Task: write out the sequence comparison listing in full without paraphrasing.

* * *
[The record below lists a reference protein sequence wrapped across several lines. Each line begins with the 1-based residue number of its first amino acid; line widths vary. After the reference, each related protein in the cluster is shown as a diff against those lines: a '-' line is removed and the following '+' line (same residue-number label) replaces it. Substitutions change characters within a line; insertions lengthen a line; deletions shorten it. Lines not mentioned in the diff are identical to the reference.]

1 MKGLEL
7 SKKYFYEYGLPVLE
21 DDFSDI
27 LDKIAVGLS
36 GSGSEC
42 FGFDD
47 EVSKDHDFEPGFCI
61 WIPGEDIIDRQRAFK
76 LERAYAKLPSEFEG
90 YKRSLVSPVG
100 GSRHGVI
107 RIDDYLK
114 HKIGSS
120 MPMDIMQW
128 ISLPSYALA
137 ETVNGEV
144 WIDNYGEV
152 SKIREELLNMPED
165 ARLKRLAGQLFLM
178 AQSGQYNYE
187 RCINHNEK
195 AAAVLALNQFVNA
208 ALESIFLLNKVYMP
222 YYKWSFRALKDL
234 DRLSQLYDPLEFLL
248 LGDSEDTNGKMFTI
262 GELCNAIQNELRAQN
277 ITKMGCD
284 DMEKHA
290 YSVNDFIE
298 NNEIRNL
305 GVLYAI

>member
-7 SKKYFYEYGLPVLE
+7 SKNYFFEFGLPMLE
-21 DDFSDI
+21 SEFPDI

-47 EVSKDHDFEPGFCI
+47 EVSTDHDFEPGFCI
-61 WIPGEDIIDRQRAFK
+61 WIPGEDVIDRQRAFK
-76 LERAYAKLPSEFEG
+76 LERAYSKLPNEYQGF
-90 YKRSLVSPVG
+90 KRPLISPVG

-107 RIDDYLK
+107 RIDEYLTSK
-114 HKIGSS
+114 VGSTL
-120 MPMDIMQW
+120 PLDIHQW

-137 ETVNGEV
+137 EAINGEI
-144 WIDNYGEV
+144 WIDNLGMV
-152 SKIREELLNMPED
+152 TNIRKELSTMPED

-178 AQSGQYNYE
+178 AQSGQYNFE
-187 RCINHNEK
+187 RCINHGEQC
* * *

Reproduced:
[The record below lists a reference protein sequence wrapped across several lines. Each line begins with the 1-based residue number of its first amino acid; line widths vary. After the reference, each related protein in the cluster is shown as a diff against those lines: a '-' line is removed and the following '+' line (same residue-number label) replaces it. Substitutions change characters within a line; insertions lengthen a line; deletions shorten it. Lines not mentioned in the diff are identical to the reference.]

1 MKGLEL
7 SKKYFYEYGLPVLE
21 DDFSDI
27 LDKIAVGLS
36 GSGSEC
42 FGFDD
47 EVSKDHDFEPGFCI
61 WIPGEDIIDRQRAFK
76 LERAYAKLPSEFEG
90 YKRSLVSPVG
100 GSRHGVI
107 RIDDYLK
114 HKIGSS
120 MPMDIMQW
128 ISLPSYALA
137 ETVNGEV
144 WIDNYGEV
152 SKIREELLNMPED
165 ARLKRLAGQLFLM
178 AQSGQYNYE
187 RCINHNEK
195 AAAVLALNQFVNA
208 ALESIFLLNKVYMP
222 YYKWSFRALKDL
234 DRLSQLYDPLEFLL
248 LGDSEDTNGKMFTI
262 GELCNAIQNELRAQN
277 ITKMGCD
284 DMEKHA
290 YSVNDFIE
298 NNEIRNL
305 GVLYAI

>member
-7 SKKYFYEYGLPVLE
+7 SKNYFFEFGLPMLE
-21 DDFSDI
+21 SEFPDI

-47 EVSKDHDFEPGFCI
+47 EVSTDHDFEPGFCI
-61 WIPGEDIIDRQRAFK
+61 WIPGEDVIDRQRAFK
-76 LERAYAKLPSEFEG
+76 LERAYSKLPNEYQGF
-90 YKRSLVSPVG
+90 KRPLISPVG

-107 RIDDYLK
+107 RIDEYLTSK
-114 HKIGSS
+114 VGSTL
-120 MPMDIMQW
+120 PLDIHQW

-137 ETVNGEV
+137 EAINGEI
-144 WIDNYGEV
+144 WIDNLGMV
-152 SKIREELLNMPED
+152 TNIRKELSTMPED

-178 AQSGQYNYE
+178 AQSGQYNFE
-187 RCINHNEK
+187 RCINHGEQC